Development of Stem Cell Therapies for Aging-related Conditions
June 21, 2018
Dr. Joshua Hare, MD, co-founder and Chief Science Officer of biotech company Longeveron, and founding director of the Interdisciplinary Stem Cell Institute at the University of Miami Miller School of Medicine, discusses two published positive clinical studies of stem cell treatment for aging frailty and how Longeveron is progressing with development of stem cell therapies for aging-related conditions to improve quality of life. www.longeveron.com
Dr. Joshua Hare co-founded Longeveron in 2014 utilizing intellectual property and technology exclusively licensed from the University of Miami, where he is also the founding Director of the university’s Interdisciplinary Stem Cell Institute (ISCI). At the University of Miami Miller School of Medicine, he is chief of the Division of Cardiology, and Louis Lemberg professor of medicine and professor of molecular and cellular pharmacology. Dr. Hare graduated from the University of Pennsylvania and has a medical degree from Johns Hopkins University. He did his residency at Hopkins and fellowships at Hopkins, Harvard University and The Brigham and Women’s Hospital in Boston. Dr. Hare was Professor of Medicine and Biomedical Engineering and director of cardiac transplantation at Johns Hopkins, prior to joining the faculty at University of Miami.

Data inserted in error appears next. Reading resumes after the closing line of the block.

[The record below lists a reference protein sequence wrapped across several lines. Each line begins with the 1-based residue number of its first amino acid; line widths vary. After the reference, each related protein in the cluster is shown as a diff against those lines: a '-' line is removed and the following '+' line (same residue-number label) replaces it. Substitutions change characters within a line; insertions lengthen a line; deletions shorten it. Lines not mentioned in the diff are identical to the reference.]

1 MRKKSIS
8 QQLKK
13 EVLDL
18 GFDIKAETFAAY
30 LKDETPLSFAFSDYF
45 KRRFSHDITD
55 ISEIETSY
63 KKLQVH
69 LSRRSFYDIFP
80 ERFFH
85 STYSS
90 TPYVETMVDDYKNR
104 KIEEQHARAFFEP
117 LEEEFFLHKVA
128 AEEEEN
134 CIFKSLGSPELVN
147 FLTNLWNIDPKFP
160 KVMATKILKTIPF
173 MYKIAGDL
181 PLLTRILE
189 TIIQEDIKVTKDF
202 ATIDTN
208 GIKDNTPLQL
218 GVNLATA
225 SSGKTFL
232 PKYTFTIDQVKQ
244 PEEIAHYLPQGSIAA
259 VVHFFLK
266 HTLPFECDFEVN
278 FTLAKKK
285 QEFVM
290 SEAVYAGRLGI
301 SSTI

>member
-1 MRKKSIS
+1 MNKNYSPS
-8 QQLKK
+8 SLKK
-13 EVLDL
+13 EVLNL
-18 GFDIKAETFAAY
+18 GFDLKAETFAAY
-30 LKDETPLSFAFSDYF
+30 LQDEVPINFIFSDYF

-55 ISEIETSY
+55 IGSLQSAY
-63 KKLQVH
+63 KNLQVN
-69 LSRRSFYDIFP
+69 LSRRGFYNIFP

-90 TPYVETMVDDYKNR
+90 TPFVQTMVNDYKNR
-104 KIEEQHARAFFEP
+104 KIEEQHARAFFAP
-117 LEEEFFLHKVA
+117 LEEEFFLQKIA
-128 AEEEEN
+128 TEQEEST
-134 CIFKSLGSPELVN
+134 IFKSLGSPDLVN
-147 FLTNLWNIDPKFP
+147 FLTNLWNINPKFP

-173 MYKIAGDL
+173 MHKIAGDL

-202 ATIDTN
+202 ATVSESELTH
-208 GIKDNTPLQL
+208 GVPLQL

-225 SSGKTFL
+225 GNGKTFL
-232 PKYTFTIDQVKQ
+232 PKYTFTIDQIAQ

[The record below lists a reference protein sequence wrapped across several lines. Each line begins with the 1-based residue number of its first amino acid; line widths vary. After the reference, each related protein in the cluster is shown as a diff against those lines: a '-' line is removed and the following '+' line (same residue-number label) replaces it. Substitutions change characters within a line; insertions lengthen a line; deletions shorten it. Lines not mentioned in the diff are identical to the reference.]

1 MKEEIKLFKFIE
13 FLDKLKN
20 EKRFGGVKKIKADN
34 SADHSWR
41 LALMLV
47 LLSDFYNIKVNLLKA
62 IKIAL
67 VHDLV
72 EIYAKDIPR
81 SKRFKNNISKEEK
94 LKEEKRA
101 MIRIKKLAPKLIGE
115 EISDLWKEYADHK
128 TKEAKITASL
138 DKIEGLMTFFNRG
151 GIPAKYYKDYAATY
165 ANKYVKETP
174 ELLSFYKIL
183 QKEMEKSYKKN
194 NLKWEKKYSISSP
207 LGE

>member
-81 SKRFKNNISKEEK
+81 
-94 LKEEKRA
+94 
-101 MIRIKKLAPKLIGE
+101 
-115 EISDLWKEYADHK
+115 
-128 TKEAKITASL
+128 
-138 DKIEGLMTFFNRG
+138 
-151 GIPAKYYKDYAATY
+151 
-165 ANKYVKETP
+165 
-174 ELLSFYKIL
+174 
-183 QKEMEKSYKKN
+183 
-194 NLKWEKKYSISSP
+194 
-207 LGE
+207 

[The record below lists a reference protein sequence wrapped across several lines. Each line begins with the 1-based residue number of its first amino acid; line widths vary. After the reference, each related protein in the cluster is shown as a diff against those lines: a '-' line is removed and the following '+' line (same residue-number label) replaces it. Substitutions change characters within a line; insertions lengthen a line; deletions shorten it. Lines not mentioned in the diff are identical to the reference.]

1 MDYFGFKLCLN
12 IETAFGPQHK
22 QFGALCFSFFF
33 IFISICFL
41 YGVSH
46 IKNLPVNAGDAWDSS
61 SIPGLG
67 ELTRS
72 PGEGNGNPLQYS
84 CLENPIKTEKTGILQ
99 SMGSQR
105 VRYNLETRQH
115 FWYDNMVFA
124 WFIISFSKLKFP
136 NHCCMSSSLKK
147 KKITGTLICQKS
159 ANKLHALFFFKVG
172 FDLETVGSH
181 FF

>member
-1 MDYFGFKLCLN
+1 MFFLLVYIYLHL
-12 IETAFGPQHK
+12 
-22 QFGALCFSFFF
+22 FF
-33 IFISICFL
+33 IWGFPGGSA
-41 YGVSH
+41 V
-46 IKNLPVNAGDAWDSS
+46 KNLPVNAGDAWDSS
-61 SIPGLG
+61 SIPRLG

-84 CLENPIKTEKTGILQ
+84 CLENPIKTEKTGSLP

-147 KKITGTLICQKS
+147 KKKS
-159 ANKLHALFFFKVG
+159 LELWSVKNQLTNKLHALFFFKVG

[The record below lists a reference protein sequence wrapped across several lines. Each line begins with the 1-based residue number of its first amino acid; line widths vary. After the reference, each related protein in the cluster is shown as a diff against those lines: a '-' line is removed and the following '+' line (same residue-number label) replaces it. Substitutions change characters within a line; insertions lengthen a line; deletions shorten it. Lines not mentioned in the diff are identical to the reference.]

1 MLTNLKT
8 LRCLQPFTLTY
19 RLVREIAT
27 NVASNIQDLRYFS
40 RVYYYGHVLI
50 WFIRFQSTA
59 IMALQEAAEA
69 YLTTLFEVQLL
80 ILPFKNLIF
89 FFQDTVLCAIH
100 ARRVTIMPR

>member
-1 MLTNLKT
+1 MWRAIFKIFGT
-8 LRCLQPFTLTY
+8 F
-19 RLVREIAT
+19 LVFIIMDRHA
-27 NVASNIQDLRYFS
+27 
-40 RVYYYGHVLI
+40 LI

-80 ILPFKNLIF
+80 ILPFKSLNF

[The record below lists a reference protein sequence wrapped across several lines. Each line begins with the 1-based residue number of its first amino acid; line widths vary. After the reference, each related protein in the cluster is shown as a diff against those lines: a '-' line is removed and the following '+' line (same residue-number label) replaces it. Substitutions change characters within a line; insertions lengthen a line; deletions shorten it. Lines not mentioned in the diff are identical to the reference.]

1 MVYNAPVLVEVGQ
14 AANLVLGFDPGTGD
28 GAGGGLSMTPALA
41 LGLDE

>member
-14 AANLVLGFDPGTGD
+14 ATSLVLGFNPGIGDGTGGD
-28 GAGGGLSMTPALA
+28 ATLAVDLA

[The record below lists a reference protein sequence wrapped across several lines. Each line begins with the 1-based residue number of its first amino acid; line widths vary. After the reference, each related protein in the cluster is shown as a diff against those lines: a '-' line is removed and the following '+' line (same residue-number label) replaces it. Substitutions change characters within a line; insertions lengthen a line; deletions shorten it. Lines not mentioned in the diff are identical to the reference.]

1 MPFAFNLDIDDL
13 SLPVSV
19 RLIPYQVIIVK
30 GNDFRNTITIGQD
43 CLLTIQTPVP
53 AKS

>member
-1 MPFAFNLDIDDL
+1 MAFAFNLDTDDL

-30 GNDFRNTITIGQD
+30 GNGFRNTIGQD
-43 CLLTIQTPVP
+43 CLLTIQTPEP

Longeveron (www.longeveron.com) is a regenerative medicine therapy company founded in 2014. Longeveron’s goal is to provide the first of its kind biological solution for aging-related diseases, and is dedicated to developing safe cell-based therapeutics to revolutionize the aging process and improve quality of life. The company’s research focus areas Aging Frailty, the Metabolic Syndrome and Alzheimer’s Disease and gratefully acknowledges the generous support of the National Institutes of Health, the Alzheimer’s Association and Maryland Stem Cell Research Fund. Longeveron is also conducting a Phase 1 trial to study Hypoplastic Left Heart Syndrome, a rare indication that affects infants, supported through a grant from the Maryland Stem Cell Research Fund.
For more information about the clinical trials
Longeveron is sponsoring, visit ClinicalTrials.gov
SOURCE Longeveron LLC